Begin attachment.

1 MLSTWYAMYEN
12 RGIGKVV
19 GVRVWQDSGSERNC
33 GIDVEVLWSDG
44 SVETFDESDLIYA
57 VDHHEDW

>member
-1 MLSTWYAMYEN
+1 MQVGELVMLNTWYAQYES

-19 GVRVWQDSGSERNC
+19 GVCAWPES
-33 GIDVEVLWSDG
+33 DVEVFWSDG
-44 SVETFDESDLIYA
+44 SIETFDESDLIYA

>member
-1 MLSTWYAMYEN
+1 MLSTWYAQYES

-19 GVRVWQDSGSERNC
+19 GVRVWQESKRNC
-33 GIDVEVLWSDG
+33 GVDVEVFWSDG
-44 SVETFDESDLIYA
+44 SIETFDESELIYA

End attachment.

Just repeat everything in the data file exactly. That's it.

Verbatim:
1 MLSTWYAMYEN
12 RGIGKVV
19 GVRVWQDSGSERNC
33 GIDVEVLWSDG
44 SVETFDESDLIYA
57 VDHHEDW

>member
-1 MLSTWYAMYEN
+1 MQVGELVMLNTWYAQYES

-19 GVRVWQDSGSERNC
+19 GVCAWPES
-33 GIDVEVLWSDG
+33 DVEVFWSDG
-44 SVETFDESDLIYA
+44 SIETFDESDLIYA

>member
-1 MLSTWYAMYEN
+1 MLSTWYAQYES

-19 GVRVWQDSGSERNC
+19 GVRVWQESKRNC
-33 GIDVEVLWSDG
+33 GVDVEVFWSDG
-44 SVETFDESDLIYA
+44 SIETFDESELIYA